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Jennifer Lopez’s ‘Marry Me’ Dress Weighed 95 Pounds — and Required Its Own Entourage

Sounds like someone should have called a different "Wedding Planner."

MARRY ME, Jennifer Lopez, 2022. ph: Barry Wetcher /© Universal Pictures / Courtesy Everett Collection

“Marry Me”

Barry Wetcher /© Universal Pictures / Courtesy Everett Collection

Jennifer Lopez is probably the only person on Earth who would say “I do” to a 95-pound gown.

The “Marry Me” star reportedly donned an encrusted, Cinderella-esque wedding dress for her onscreen nuptials to Maluma in Universal’s “Marry Me.” The film now in theaters and streaming on Peacock, follows global superstar Kat (Lopez) as she plans to tie the knot onstage to singer fiancé Bastian (Maluma) while performing their hit duet.

For the big moment, “Marry Me” costume designer Caroline Duncan selected the stunning rose-gold metallic Zuhair Murad bridal gown off the runway. The dress consists of nine layers of silk taffeta, horsehair, and tulle, as Variety reported. Due to crystals, ruffles, silver, and lace embroidery, the gown was “extremely heavy,” according to Duncan.

“The dress weighed 95 pounds and required five people to transport it and an entourage to get Jennifer in and out of it, but it gave the dress that volume,” Duncan said.

And the physical weight of the gown is meant to represent the impending burden of marrying Bastian in the film. Kat also learns that her fiancé has been cheating on her, leading to the rushed marriage to a stranger, played by Owen Wilson.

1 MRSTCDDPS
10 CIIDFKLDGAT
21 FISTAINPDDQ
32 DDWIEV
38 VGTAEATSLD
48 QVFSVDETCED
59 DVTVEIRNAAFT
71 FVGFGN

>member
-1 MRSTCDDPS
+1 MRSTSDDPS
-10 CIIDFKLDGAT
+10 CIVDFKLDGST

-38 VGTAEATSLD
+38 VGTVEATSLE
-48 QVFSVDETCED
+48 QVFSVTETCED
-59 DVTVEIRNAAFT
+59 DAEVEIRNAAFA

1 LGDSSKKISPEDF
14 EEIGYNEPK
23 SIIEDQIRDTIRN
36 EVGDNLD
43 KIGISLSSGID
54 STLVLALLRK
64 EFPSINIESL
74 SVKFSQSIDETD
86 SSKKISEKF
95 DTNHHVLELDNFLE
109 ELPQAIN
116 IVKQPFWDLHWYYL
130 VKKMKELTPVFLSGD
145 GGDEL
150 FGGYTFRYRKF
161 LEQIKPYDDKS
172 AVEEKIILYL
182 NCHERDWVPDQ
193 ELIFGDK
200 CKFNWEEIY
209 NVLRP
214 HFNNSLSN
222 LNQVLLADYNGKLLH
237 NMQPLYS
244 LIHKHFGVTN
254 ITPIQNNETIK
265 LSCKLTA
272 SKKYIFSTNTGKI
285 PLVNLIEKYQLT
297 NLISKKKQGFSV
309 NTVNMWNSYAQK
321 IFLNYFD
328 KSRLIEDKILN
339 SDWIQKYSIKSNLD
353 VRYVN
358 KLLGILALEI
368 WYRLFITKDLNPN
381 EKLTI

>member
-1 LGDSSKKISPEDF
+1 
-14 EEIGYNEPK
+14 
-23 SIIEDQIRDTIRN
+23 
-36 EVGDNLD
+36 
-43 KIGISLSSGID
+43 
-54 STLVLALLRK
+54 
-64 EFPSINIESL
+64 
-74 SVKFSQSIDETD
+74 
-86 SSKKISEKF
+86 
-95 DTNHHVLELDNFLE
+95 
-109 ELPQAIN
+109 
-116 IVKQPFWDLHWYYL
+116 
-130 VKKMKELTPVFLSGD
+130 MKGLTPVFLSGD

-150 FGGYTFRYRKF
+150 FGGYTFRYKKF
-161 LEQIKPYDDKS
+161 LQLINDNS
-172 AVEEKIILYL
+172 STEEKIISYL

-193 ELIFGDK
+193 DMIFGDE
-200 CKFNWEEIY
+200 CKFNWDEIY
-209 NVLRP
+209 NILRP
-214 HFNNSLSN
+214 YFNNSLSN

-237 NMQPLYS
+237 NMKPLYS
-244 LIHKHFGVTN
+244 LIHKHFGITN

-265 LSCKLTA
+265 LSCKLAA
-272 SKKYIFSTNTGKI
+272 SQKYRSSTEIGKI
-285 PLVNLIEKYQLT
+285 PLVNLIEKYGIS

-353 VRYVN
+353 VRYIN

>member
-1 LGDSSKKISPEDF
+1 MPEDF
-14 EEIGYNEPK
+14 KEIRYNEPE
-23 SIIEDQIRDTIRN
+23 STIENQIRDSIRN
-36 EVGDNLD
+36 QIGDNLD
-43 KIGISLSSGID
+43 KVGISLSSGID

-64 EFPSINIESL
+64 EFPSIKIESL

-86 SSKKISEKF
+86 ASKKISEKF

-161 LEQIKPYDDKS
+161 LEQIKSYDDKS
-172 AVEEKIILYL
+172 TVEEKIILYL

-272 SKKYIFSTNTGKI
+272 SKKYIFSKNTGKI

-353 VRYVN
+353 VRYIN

“First, you see her get into the car, and it’s a symbol of how that wedding had gotten too big, and it wasn’t honest and has taken over her ability to see who she was marrying,” said Duncan. “Later, you see her in the bedroom alone on what should have been her wedding night, and here she is trapped in this claustrophobic dress that’s like the concert — bigger than she is. It’s the loneliest shot in the movie.”

IndieWire critic Kate Erbland wrote in her review of “Marry Me” that the film is an ode to romantic comedies before, including celebrity-falls-for-a-commoner classic “Notting Hill” and Lopez’s “Maid in Manhattan.”

Erbland writes, “‘Marry Me’ is rife with the kind of tropes audiences expect (and desire!) from the genre. We’ve got mismatched lovers, a big crazy scheme that brings them together, a little bit of subterfuge, cute kiddos, and a potentially devious ex. A generous dollop of montages help it go down easy, and there’s song and dance to boot.”

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